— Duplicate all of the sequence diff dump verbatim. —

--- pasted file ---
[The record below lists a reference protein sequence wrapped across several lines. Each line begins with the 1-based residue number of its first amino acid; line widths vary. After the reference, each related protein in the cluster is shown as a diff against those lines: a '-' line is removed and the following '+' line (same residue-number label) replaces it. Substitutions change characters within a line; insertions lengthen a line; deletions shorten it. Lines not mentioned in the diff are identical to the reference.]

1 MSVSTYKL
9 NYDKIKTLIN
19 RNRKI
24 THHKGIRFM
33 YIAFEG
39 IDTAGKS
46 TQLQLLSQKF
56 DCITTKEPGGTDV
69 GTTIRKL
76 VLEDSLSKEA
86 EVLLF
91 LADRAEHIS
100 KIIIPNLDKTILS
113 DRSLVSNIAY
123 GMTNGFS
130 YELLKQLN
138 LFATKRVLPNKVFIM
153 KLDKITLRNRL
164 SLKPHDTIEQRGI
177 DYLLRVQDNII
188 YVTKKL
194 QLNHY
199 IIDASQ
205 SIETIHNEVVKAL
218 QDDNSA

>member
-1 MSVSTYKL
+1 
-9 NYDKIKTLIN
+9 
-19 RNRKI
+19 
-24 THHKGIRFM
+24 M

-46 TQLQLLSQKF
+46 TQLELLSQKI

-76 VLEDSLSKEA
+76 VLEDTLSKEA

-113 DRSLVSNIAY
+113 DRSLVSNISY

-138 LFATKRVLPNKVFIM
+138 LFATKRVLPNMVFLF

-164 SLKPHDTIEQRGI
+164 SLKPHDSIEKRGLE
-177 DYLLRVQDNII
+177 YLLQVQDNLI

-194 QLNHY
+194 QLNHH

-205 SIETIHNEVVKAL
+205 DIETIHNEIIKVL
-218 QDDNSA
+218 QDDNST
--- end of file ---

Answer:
[The record below lists a reference protein sequence wrapped across several lines. Each line begins with the 1-based residue number of its first amino acid; line widths vary. After the reference, each related protein in the cluster is shown as a diff against those lines: a '-' line is removed and the following '+' line (same residue-number label) replaces it. Substitutions change characters within a line; insertions lengthen a line; deletions shorten it. Lines not mentioned in the diff are identical to the reference.]

1 MSVSTYKL
9 NYDKIKTLIN
19 RNRKI
24 THHKGIRFM
33 YIAFEG
39 IDTAGKS
46 TQLQLLSQKF
56 DCITTKEPGGTDV
69 GTTIRKL
76 VLEDSLSKEA
86 EVLLF
91 LADRAEHIS
100 KIIIPNLDKTILS
113 DRSLVSNIAY
123 GMTNGFS
130 YELLKQLN
138 LFATKRVLPNKVFIM
153 KLDKITLRNRL
164 SLKPHDTIEQRGI
177 DYLLRVQDNII
188 YVTKKL
194 QLNHY
199 IIDASQ
205 SIETIHNEVVKAL
218 QDDNSA

>member
-1 MSVSTYKL
+1 
-9 NYDKIKTLIN
+9 
-19 RNRKI
+19 
-24 THHKGIRFM
+24 M

-46 TQLQLLSQKF
+46 TQLELLSQKI

-76 VLEDSLSKEA
+76 VLEDTLSKEA

-113 DRSLVSNIAY
+113 DRSLVSNISY

-138 LFATKRVLPNKVFIM
+138 LFATKRVLPNMVFLF

-164 SLKPHDTIEQRGI
+164 SLKPHDSIEKRGLE
-177 DYLLRVQDNII
+177 YLLQVQDNLI

-194 QLNHY
+194 QLNHH

-205 SIETIHNEVVKAL
+205 DIETIHNEIIKVL
-218 QDDNSA
+218 QDDNST